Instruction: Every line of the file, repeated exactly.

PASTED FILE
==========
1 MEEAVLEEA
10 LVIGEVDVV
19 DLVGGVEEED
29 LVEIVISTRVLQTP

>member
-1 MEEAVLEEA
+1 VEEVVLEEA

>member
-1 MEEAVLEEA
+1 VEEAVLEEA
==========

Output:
1 MEEAVLEEA
10 LVIGEVDVV
19 DLVGGVEEED
29 LVEIVISTRVLQTP

>member
-1 MEEAVLEEA
+1 VEEVVLEEA

>member
-1 MEEAVLEEA
+1 VEEAVLEEA